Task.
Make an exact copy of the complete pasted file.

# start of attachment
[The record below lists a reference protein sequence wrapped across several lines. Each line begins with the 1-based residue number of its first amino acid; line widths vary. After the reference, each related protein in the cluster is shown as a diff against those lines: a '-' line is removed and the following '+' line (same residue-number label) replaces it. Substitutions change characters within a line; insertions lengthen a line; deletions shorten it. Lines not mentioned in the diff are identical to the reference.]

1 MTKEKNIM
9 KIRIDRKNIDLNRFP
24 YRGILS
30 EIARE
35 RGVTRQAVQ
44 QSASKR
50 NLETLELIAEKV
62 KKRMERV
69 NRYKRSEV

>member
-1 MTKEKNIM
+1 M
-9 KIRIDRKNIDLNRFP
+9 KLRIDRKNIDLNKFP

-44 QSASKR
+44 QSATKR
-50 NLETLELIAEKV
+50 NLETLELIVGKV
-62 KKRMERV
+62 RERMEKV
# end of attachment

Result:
[The record below lists a reference protein sequence wrapped across several lines. Each line begins with the 1-based residue number of its first amino acid; line widths vary. After the reference, each related protein in the cluster is shown as a diff against those lines: a '-' line is removed and the following '+' line (same residue-number label) replaces it. Substitutions change characters within a line; insertions lengthen a line; deletions shorten it. Lines not mentioned in the diff are identical to the reference.]

1 MTKEKNIM
9 KIRIDRKNIDLNRFP
24 YRGILS
30 EIARE
35 RGVTRQAVQ
44 QSASKR
50 NLETLELIAEKV
62 KKRMERV
69 NRYKRSEV

>member
-1 MTKEKNIM
+1 M
-9 KIRIDRKNIDLNRFP
+9 KLRIDRKNIDLNKFP

-44 QSASKR
+44 QSATKR
-50 NLETLELIAEKV
+50 NLETLELIVGKV
-62 KKRMERV
+62 RERMEKV